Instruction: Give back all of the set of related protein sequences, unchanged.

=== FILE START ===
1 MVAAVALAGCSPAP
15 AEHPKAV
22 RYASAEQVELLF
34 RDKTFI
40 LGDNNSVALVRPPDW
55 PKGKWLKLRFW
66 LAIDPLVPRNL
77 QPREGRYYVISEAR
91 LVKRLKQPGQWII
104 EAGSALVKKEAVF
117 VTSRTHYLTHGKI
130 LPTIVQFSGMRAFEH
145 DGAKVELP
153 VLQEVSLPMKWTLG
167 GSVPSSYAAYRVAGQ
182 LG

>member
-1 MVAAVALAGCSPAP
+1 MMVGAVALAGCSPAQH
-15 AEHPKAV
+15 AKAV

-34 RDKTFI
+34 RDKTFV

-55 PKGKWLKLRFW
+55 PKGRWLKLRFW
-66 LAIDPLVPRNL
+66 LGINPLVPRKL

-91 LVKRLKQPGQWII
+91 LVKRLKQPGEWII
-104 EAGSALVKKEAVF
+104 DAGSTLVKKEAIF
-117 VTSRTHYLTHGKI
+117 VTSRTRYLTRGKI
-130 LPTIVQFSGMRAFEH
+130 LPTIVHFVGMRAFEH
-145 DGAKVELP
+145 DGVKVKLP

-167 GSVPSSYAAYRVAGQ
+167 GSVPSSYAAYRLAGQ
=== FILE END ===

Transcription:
1 MVAAVALAGCSPAP
15 AEHPKAV
22 RYASAEQVELLF
34 RDKTFI
40 LGDNNSVALVRPPDW
55 PKGKWLKLRFW
66 LAIDPLVPRNL
77 QPREGRYYVISEAR
91 LVKRLKQPGQWII
104 EAGSALVKKEAVF
117 VTSRTHYLTHGKI
130 LPTIVQFSGMRAFEH
145 DGAKVELP
153 VLQEVSLPMKWTLG
167 GSVPSSYAAYRVAGQ
182 LG

>member
-1 MVAAVALAGCSPAP
+1 MMVGAVALAGCSPAQH
-15 AEHPKAV
+15 AKAV

-34 RDKTFI
+34 RDKTFV

-55 PKGKWLKLRFW
+55 PKGRWLKLRFW
-66 LAIDPLVPRNL
+66 LGINPLVPRKL

-91 LVKRLKQPGQWII
+91 LVKRLKQPGEWII
-104 EAGSALVKKEAVF
+104 DAGSTLVKKEAIF
-117 VTSRTHYLTHGKI
+117 VTSRTRYLTRGKI
-130 LPTIVQFSGMRAFEH
+130 LPTIVHFVGMRAFEH
-145 DGAKVELP
+145 DGVKVKLP

-167 GSVPSSYAAYRVAGQ
+167 GSVPSSYAAYRLAGQ